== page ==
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Mole Poblano de Pollo Recipe (Chicken in Chocolate and Chile Sauce)

Mole Poblano de Pollo Recipe (Chicken in Chocolate and Chile Sauce)

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Mole (pronounced MOH-lay) Poblano is upscale Mexican sauce that's piquant with a hint of chocolate and a slight sweetness that is typically reserved for festivals and holidays. If you like mole sauce, you should add my recipe to your "must make" list.

My Chicken in Chocolate and Chile Sauce (Mole Poblano de Pollo) went from "what you've got now isn't edible" to "this is great" "definitely make it again". My husband normally is quite supportive of my recipes but I admit he was right. The "classic" recipe I modified and eventually abandoned called for bittersweet chocolate and an overpowering amount of cloves which had ruined this gorgeous sauce. That is until I made a mid-course correction.

Chicken or the more traditional bird for a mole, turkey, is cooked until tender in water while the sauce is made. I cleaned several ancho chiles and soaked them in homemade chicken stock, and measured out the almonds (some combination of almonds, peanuts, pumpkin seeds and/or sunflower seeds is traditional), onions, tomatoes, raisins, sesame seeds, and garlic .These are all the ingredients of a Mole Poblano.I threw the mixture into the blender jar and whirred it into a thick creamy sauce before putting it into a large skillet and cooking it down. The most important ingredient is chocolate which is unsweetened or bittersweet. I prefer to use fair trade and organic chocolate. Be careful not to burn the chocolate -- keep the flame low.

Most recipes include a tortilla that's been broken up or pieces of stale white bread that gets blended into the sauce as a thickener.

In my research I found wild variation from recipe to recipe on spice measurements. Cinnamon is common to most and so are ground anise or fennel seeds. I had anise and ground it in a spice mill along with all the other spices listed in the recipe. I share with you that recipes vary with 1/4 to 1 teaspoon of each spice per five cups of liquid which is made up primarily of tomatoes and chicken stock. I made a good guess that 1/2 teaspoon of each spice was a perfect compromise. Slightly less common are coriander seeds, many recipes include fresh cilantro and cloves (I recommend 1/8 of a teaspoon - no more!). Of the dozens of recipes I read, one included allspice berries

After adding the chocolate, my sauce lacked any hint of sweetness. It was downright bitter and uber clovey. In coming up with a game plan for "fixing" the ruined sauce, I had to think on my feet. More tomato would dilute the clove, check, a little sugar would sweeten the bitter chocolate flavor, check, and peanut butter, yes peanut butter, would help neutralize the bitterness even more. After adding more pureed tomatoes, I added sugar and peanut butter just one tablespoon at a time tasting between each addition. The recipe below is the perfect combination of piquant and slightly sweet (at least according me my husband's and my palettes).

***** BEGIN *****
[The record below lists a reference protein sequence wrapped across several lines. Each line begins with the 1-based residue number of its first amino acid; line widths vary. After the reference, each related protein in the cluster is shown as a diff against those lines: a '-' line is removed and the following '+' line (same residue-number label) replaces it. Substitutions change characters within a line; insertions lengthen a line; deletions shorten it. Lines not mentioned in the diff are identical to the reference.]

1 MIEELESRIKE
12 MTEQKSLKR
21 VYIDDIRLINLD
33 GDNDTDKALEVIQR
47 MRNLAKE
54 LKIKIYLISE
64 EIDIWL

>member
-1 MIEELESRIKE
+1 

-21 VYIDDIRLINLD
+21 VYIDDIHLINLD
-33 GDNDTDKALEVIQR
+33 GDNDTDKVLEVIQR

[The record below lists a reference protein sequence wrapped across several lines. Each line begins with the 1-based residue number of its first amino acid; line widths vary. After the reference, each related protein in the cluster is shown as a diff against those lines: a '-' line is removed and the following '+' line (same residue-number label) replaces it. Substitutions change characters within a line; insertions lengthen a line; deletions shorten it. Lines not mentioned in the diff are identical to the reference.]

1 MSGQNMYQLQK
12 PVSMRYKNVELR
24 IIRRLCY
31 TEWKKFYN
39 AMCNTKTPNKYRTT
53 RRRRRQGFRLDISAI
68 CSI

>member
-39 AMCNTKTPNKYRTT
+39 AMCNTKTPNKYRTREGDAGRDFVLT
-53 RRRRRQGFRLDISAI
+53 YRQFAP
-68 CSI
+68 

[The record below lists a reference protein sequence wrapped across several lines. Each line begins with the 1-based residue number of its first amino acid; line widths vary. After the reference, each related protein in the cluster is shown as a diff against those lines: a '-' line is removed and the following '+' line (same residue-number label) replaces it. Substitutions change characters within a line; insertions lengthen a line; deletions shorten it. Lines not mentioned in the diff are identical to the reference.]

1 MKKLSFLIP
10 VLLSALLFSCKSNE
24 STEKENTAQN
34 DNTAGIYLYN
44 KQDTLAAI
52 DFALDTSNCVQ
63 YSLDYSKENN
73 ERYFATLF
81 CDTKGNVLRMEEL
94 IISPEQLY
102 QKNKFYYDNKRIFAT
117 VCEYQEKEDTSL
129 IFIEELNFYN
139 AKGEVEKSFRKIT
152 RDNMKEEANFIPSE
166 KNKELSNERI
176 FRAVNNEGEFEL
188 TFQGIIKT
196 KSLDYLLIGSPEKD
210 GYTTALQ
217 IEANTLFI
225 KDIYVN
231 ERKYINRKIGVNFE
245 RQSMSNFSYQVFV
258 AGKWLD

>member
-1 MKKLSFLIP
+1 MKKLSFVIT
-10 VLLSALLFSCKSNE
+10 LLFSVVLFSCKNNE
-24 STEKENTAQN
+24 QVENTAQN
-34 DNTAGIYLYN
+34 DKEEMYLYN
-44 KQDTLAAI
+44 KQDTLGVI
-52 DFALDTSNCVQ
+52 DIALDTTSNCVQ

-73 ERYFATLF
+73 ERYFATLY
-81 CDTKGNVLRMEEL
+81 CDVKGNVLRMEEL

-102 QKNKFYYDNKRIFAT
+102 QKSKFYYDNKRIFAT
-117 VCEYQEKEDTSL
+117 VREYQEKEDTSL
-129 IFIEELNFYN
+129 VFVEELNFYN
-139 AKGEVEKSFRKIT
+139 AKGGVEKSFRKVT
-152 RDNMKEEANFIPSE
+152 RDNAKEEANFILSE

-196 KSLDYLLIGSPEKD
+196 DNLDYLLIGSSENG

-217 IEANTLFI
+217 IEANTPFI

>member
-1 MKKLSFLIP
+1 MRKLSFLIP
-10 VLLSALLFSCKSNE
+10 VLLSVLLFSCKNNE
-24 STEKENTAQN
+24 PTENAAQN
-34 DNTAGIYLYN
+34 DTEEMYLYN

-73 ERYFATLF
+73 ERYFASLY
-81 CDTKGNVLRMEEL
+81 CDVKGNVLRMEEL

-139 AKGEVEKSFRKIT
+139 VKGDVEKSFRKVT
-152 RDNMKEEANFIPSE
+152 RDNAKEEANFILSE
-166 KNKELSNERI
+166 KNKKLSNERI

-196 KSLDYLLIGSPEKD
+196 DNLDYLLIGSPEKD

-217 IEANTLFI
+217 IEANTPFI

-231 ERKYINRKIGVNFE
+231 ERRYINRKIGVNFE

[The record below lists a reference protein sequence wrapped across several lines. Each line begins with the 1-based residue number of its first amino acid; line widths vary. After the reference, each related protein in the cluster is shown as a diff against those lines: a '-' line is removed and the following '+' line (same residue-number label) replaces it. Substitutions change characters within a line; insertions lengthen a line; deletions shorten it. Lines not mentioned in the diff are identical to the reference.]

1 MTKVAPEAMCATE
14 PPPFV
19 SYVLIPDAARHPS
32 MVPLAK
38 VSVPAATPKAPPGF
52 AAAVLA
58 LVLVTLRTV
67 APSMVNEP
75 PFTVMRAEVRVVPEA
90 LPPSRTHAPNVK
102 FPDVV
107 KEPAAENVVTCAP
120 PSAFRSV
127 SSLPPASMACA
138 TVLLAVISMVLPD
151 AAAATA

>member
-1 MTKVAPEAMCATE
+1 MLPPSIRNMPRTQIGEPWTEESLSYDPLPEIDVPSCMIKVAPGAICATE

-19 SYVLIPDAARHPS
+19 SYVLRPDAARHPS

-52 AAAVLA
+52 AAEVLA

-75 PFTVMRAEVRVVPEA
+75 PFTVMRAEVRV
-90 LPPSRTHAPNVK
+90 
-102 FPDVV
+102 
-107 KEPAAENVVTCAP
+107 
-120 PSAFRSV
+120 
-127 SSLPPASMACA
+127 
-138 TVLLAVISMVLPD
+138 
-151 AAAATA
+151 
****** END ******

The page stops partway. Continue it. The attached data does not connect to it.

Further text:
NOTES: wear rubber gloves when handling chilies and keep your fingers away from your eyes. There is plenty of mole sauce for two chickens or one turkey (or leftovers if you want to cook just one chicken. Mole is great on grilled pork tenderloin). A good quality vegetable oil is substituted for the more traditional lard.

Two 4-pound chickens or one small turkey (8-9 pounds) - local - cut into pieces

Water to cover

8 dried ancho chiles

4 cups fresh chicken stock (made with local chicken)

3/4 cup blanched almonds, pulverized

1 cup onions, chopped

3 cups drained, canned tomatoes (I prefer Muir Glen Organic)

1/2 cup seedless raisins

1-3 tablespoons peanut butter (depending on your taste)

2 tablespoons sesame seeds

1 tortilla, broken in small pieces

1 teaspoon fresh garlic, finely chopped

1/2 teaspoon cinnamon

1/2 teaspoon coriander seeds, ground

1/2 teaspoon anise seeds, ground

1/8 teaspoon cloves

salt and pepper

3 ounces of fair trade and organic unsweetened or bittersweet chocolate, cut into roughly 8-10 pieces

1-3 Tablespoons sugar

4 tablespoons vegetable oil

Garnish: 2 tablespoons sesame seeds, fresh sprigs of cilantro


Place the chicken or turkey in a 4 to 5 quart heavy Dutch oven. Cover with water and bring to a boil over high heat. Once boiling, reduce to low heat, cover the pot and simmer for 45 minutes to one hour or until the meat is cooked through and tender. Remove the chicken from the stock and set aside. The stock may be used for the mole sauce or reserved for a future recipe.

Mole sauce: remove the stems from the chilies. Cut the chiles open, and using your finger or the back of a knife brush off the seeds being sure to invert the chili to expose any hidden seeds. Remove ribs from the chilies then tear chilies into small pieces. In a large bowl, heat half of the chicken stock, or 2 cups, pour the hot stock over the chiles. Soak them for at least a half hour.